The president of Beloit College hosted a “Conversation with the President” Friday to discuss issues on campus after someone put up white supremacist posters.
In a Facebook post, Beloit College said white supremacist posters were found around campus early Monday.
Senior Tessa Sebastian said she didn’t see the posters herself, but she heard about them.
“We’re an involved community,” she said. “I had friends posting on Facebook about it, friends who took down posters themselves.”
She said this wasn’t the first time something like this has happened.
“There was actually previous written material put out by a similar alt-right group not too long ago,” Sebastian said.
President Scott Bierman hosted a discussion for students, staff and faculty to address the issues Friday afternoon.
“Like every other campus in the country, the post-election has provoked lots of conversation and events on campus, and ours is no exception,” he said. “There were a couple of specific events that I thought made it an opportune time to have a campuswide conversation.”
Bierman said the room was packed during the discussion, and people even had to sit out in the hallways.
“I’m so encouraged by the fact that so many members of our community took time out of what for everybody is a very busy time of the year to show up and be a part of the conversation,” he said.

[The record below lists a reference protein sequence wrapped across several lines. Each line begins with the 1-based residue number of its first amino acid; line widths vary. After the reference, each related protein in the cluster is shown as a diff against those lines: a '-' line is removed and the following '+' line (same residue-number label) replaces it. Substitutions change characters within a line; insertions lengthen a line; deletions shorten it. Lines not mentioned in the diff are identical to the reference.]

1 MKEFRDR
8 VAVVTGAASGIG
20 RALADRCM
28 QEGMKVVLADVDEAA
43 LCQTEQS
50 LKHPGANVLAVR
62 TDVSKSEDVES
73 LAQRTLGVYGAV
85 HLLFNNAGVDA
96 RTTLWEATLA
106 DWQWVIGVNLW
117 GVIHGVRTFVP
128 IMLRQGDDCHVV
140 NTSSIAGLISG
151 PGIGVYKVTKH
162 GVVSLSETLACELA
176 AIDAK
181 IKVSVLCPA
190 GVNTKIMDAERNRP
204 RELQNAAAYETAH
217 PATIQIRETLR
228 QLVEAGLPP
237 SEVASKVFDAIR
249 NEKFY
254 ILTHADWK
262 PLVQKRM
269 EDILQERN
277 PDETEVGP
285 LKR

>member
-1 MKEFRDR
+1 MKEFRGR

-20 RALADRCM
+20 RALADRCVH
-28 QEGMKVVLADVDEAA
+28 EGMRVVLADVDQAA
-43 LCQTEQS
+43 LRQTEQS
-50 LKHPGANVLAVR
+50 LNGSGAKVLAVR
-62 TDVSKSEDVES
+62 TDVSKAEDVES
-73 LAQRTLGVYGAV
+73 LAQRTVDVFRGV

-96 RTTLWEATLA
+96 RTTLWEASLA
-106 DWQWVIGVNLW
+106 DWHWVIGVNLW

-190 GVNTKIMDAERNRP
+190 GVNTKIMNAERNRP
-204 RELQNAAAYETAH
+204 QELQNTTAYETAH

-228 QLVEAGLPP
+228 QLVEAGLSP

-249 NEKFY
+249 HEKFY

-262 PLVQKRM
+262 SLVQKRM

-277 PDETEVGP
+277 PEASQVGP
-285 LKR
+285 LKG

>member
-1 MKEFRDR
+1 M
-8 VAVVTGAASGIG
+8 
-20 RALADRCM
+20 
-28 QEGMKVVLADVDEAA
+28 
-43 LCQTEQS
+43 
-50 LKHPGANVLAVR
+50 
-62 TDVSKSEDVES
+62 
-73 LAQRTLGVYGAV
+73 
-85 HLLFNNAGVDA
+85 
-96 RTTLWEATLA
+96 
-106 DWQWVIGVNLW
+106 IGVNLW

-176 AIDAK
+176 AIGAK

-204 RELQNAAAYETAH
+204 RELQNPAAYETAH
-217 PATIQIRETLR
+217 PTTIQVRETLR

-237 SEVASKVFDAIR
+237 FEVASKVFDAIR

Sophomore Jason Dormon went to the conversation hosted by the president.
“I needed to hear for myself what he had to say and where he stood and what the college was doing about these issues,” Dormon said.
During the discussion, Bierman gave a presentation and discussed what had happened on campus.
“It’s being investigated whether or not the postering of the campus in this way was a violation of the Hate and Bias Incident Policy on the campus. No resolution to that yet, but there’s an ongoing investigation,” Bierman said. “Since the posters were anonymous, and it might be a violation, we’re trying to investigate who actually put up the posters.”
Those who attended the conversation were glad to hear action was being taken.
“It’s a bit more encouraging to know they’re actually doing something about that,” Dormon said.
Bierman also gave attendants the opportunity to provide feedback. He had people who went to the discussion write down responses to a few questions, which included, “From your perspective, what does it mean to aspire to be an anti-racist institution?” and “From your perspective, what does it really mean to be an inclusive campus?”
Bierman said he and others will read through all the responses and report back to the campus community.
“We all had an equal opportunity to get our voices heard because we just wrote down our questions on pieces of paper, and they’re going to address those hopefully. So we’ll see what happens from there,” Dormon said.
Both Dormon and Sebastian said there’s still more work to be done, and Sebastian said students have to be the ones carrying on the conversation.
“You have to be prepared to listen, but you also have to be prepared to talk and be honest with each other,” she said. “Be frank about why certain things are not okay for a community.”
Sebastian said it’s good that the president started the conversation, but she wants students to talk more outside of formal meetings.
“We can have meeting like this on campus where tons of people meet and get together to talk about this issue, but how do we know if anyone who is responsible for posting the posters even came and heard what was said? There’s no way to know,” she said.
Bierman agrees that he can’t be the one to always lead conversations like this.
“We need to distribute the conversation more broadly around campus,” he said. “This can’t really be just a presidential conversation.”